BOGOTÁ.- After almost three years of talks and an agreed conclusion date between the Colombian Government and the FARC-EP, a peace process which has made progress but still confronts contradictions, is now at a definitive stage.

In addition to preliminary agreements on issues relating to integral rural reform, democracy based political participation and the fight against illicit drugs, negotiation delegations from both sides have agreed on an accord that facilitates the search for the disappeared in the context of the internal conflict and another to progressively clear mines from the national territory.

Despite such progress, the proximity of March 23- the agreed date for the talks- requires a more harmonious and dynamic discourse between the Revolutionary Armed Forces of Colombia—People’s Army (FARCEP in Spanish) and government representatives at the talks underway in Cuba since November, 19 2012.

BOGOTÁ.- After almost three years of talks and an agreed conclusion date between the Colombian Government and the FARC-EP, a peace process which has made progress but still confronts contradictions, is now at a definitive stage.Both sides meeting in Havana need to resolve the controversial topic referred to as transitional justice, which precedes the establishment of a Special Peace Jurisdiction that will, investigate, try and sanction participants in the armed conflict.

This agreement, announced to the world on September 23, was later subjected to revision by the Government, claiming that it had amounted to an imprecise consensus on how to proceed.

Terms for disarmament and the standing down and societal reintegration of guerrillas are other outstanding issues, as is the bilateral cease sought by activists, social movements and the insurgents who have been at truce since last July 20.

FARC-EP’s most senior figure, 
Timoleón Jiménez expressed in his most recent statement that the other side’s seemingly deliberate complication of the process and the slow pace imposed on the talks table and sub-commissions are something that warrant consideration.

The rebel leader called for the flexibilization of procedures to conclude the issue of transitional justice and he ratified his confidence in the attainment of a conclusive deal to bring the more than half a century old war to an end.

Jiménez asked if such delays were intent on harassing his side into accepting impositions.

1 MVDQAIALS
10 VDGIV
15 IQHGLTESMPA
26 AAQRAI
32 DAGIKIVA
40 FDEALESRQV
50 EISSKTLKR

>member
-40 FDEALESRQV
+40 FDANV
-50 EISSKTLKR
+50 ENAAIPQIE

Nevertheless, President Juan Manuel Santos denied the existence of any such pretext, and called for an acceleration of the talks, given the date March 23.

Another controversial topic is that of a popular referendum on the agreements because whilst the Executive favor such a vote, the FARC-EP is calling for a National Constituent Assembly.

In the light of such differences on this and other points, Senator Ivan Cepeda asked that the method of imposition be set aside during what is a crucial stage.

He told The Havana Reporter that dialogue should lead us to destiny’s door and to success at the talks between the warring parties.

In addition to commitments to step up the pace of the talks in Cuba and to reduce the intensity of their content, there are other immense obstacles to overcome, such as the dismantling of the scourge of para-militarism, considered to represent the single greatest threat to any cessation.

Analysts say that, the process now looked on optimistically by the Colombian public, requires joint willingness and work on the peacekeeping front, to satisfy the majority of sectors that oppose the war.

The Jiménez -Santos handshake in Havana of almost two months ago has been interpreted as the highest point of the three year-old negotiations and the moment that marked the irreversibility of the process.

As a consequence, opinion polls in Colombia indicate that internal expectations in turn now lean towards the possibility that peace is on the horizon.

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